Rather than turning away from the friction, Jesus embodied his masculinity by turning into the friction. Jesus said, “If you want to be perfect, go, sell your possessions and give to the poor, and you will have treasure in heaven.” In no uncertain terms,, Jesus points out that he has two masters. And as Jesus teaches elsewhere in Matthew, “No one can serve two masters…You cannot serve both God and money.” This was the moment of truth—the moment where that young man stood there exposed to his own hypocrisy. He had not kept all the commandments. He had broken the most important one, the one Jesus purposefully left off of his list, the first law—“You shall have no other Gods before me.”
Jesus seemed to be alright with prostitutes and tax collectors. It was the idolaters that he considered hopeless. Not the ones that worshiped pagan gods, but the idolaters who bowed down before the almighty dollar. They go to church and proclaim the name of God with their lips, but deny the living God within them three times before they walk out the door in the morning. We betray God when we place the pursuit and maintenance of wealth and status above our commitment to basic sanity and well-being.
Jesus considered these idolaters especially hopeless, not because their sin was any more egregious than that of the prostitute, but because they betray the indwelling presence of God with a kiss. Their behavior is not only socially acceptable, it is praised. They have no source of accountability. In a materialistic society, idolatry is rewarded. Why would they change? There is no pressure applied to them. So, they turn and walk away.
“The un-examined life is not worth living.” ~ Plato
When the young man walked away Jesus turned to his disciples and said, “It is hard for someone who is rich to enter the kingdom of heaven. Again I tell you, it is easier for a camel to go through the eye of a needle than for someone who is rich to enter the kingdom of God.”
This young man worshiped Adam Smith’s “Invisible Hand.” He separated himself from the Spirit of Truth, which breathed life into him, and as a result felt lifeless. So, he came to Jesus in search of life. Jesus offered him another way. He told him, if you can severe ties with your master, then you can come and follow me. Of course, this kid could not. “He walked away sad, because he was a young man of great wealth.”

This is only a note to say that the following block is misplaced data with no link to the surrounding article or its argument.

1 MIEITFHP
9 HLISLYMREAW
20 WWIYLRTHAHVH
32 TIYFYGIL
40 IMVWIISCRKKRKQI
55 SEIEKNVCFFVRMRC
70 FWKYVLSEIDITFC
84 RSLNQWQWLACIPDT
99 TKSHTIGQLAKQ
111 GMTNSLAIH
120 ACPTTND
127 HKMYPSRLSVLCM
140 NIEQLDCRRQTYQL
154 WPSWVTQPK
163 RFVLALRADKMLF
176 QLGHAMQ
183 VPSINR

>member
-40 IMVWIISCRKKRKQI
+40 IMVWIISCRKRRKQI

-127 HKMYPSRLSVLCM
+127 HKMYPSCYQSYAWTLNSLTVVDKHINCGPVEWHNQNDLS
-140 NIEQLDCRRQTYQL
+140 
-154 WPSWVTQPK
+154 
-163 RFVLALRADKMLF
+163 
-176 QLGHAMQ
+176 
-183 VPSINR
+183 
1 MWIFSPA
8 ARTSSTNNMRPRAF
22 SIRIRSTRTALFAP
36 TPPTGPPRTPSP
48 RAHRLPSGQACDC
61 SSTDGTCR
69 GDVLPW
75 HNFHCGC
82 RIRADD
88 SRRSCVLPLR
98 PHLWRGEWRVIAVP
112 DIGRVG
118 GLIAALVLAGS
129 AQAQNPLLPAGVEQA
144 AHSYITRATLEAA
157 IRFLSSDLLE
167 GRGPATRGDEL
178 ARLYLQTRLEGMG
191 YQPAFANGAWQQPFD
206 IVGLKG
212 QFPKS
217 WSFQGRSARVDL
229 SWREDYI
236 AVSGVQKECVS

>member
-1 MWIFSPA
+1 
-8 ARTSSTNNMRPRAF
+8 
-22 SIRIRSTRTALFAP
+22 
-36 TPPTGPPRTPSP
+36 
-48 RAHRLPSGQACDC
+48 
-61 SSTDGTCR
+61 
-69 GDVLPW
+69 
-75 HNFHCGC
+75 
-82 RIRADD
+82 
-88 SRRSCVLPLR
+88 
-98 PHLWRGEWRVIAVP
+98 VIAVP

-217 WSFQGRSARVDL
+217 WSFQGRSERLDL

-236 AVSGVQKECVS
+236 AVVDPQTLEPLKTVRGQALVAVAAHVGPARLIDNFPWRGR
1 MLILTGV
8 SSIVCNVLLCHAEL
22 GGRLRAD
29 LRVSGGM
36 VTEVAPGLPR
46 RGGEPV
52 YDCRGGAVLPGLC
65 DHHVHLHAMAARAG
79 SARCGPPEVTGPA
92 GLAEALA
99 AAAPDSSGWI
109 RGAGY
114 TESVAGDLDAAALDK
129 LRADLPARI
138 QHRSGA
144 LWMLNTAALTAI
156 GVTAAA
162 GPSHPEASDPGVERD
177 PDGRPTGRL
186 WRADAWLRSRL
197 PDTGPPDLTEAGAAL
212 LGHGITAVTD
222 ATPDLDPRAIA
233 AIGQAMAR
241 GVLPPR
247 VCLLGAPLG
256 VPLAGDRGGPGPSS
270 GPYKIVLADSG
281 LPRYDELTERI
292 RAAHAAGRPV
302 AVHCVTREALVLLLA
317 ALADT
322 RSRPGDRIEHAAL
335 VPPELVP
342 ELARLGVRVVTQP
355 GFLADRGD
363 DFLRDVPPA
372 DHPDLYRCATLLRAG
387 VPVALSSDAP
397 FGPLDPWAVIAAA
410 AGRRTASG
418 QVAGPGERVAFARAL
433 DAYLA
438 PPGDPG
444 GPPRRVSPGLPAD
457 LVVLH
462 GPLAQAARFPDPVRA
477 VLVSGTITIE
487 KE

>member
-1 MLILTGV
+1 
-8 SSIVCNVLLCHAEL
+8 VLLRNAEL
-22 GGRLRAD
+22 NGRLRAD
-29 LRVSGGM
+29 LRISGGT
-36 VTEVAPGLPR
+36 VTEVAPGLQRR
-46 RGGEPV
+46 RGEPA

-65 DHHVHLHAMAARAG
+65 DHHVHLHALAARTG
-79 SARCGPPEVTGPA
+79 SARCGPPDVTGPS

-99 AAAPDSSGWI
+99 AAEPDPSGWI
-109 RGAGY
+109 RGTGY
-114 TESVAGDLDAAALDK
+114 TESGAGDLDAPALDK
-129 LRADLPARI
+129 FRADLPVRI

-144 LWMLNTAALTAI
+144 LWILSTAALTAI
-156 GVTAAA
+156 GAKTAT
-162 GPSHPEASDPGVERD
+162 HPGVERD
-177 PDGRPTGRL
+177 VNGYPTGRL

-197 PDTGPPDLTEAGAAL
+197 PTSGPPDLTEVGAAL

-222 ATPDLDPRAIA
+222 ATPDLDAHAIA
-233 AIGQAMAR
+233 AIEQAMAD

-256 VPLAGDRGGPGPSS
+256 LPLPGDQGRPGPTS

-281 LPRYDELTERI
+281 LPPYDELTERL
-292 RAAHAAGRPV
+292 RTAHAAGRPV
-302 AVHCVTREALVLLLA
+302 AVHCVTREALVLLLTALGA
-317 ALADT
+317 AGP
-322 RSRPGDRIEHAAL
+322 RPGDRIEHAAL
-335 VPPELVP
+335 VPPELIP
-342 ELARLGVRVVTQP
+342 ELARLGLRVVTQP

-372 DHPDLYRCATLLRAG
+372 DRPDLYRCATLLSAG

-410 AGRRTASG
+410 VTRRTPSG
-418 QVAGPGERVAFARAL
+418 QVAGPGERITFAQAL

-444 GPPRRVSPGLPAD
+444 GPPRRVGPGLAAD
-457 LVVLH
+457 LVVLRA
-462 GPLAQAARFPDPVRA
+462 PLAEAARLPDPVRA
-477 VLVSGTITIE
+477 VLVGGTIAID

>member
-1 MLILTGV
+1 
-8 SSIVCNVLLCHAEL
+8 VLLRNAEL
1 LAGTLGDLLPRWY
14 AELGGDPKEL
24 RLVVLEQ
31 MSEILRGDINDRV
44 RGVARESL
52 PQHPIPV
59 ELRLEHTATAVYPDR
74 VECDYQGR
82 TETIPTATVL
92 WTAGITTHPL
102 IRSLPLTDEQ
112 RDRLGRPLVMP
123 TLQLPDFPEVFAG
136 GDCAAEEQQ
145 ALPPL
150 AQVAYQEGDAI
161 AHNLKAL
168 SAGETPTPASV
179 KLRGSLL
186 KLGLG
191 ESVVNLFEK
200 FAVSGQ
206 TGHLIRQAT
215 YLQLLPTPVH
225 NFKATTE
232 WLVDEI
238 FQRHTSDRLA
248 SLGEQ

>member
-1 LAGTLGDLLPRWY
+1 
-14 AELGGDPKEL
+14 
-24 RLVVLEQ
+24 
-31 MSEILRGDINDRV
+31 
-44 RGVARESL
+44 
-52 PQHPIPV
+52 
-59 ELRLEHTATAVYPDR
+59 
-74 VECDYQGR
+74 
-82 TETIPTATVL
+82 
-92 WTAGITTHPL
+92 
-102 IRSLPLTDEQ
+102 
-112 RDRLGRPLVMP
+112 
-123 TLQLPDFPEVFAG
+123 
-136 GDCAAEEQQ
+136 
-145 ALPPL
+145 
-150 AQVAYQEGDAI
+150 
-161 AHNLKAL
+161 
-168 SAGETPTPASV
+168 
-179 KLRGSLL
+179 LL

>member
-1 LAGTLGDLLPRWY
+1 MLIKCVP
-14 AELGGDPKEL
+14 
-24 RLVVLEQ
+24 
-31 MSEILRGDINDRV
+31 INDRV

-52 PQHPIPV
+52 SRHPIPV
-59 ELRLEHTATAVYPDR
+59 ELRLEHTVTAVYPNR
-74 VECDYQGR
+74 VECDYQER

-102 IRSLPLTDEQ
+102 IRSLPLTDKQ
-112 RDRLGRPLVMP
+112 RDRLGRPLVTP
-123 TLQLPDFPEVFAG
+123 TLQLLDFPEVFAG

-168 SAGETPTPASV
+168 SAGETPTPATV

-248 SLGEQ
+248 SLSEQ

Jesus drew a line in the sand. He knew it was more likely that a camel would pass through the eye of a needle than this rich kid would give up worshiping money. But there was no other option. Jesus turned into the friction, because there was no other way to reach out to that kid. That internal conflict, the contradiction has to be exposed.
It is tough to give up the busyness—the obsession and drive—that characterizes the pursuit of wealth. Wealth has sharp hooks. It sinks its teeth deep into our psyche. Before you know it, money is our master. Religion and politics also have deep hooks. All the stereotypical hang-ups—validation, security, and status—have sharp prongs. They arouse strong emotions and we become very defensive. Then, we close down. This closing down is what separates us from the Spirit of Truth that breathes life into our being.
We all have two masters. One is a red herring and the other is what really drives us. The red herring is the one we boisterously promote. This is the one we rant and rave about like our favorite sports team. The one that drives our behavior lurks in the shadows. This force, our actual master, stands out of bounds, just beyond the borders of examination, in the land of taboo. We have to step over these boundaries. If we hope to have the breath of life enter our hearts and renew our minds, we let go of our preconceived ideas, expectations, and fears. We must abandon all taboos and leave no area of our life off limits. There can be no un-examined territory. We have to be open and honest, not just with ourselves, but with those around us.
“The un-examined life”—even the tiniest little slice of un-examined territory—“is not worth living.”
We are not a finished product. We are forever growing into the fullness of who we are—out of the shadows and into the light. The unconscious wants to be made conscious, and until that happens “it will,” as C.G. Jung said, “direct your life and you will call it fate.”